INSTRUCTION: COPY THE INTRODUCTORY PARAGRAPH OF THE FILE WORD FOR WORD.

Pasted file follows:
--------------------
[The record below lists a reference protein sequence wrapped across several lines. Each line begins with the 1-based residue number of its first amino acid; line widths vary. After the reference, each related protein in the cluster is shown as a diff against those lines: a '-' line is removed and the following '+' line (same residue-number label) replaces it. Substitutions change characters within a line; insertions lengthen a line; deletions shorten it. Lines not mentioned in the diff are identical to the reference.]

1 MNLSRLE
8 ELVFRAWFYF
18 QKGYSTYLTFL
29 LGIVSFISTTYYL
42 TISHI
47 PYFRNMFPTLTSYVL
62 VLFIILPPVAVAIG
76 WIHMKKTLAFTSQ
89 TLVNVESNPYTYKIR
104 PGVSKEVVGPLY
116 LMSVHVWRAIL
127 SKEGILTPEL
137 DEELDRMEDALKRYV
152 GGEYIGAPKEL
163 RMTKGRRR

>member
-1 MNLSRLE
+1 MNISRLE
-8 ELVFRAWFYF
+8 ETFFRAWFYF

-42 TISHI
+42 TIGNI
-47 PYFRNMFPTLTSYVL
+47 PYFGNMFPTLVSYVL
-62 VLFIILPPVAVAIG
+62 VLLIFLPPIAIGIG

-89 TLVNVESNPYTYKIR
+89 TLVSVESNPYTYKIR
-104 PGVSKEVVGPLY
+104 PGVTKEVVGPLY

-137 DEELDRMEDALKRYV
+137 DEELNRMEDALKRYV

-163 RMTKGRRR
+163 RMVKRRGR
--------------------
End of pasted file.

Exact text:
[The record below lists a reference protein sequence wrapped across several lines. Each line begins with the 1-based residue number of its first amino acid; line widths vary. After the reference, each related protein in the cluster is shown as a diff against those lines: a '-' line is removed and the following '+' line (same residue-number label) replaces it. Substitutions change characters within a line; insertions lengthen a line; deletions shorten it. Lines not mentioned in the diff are identical to the reference.]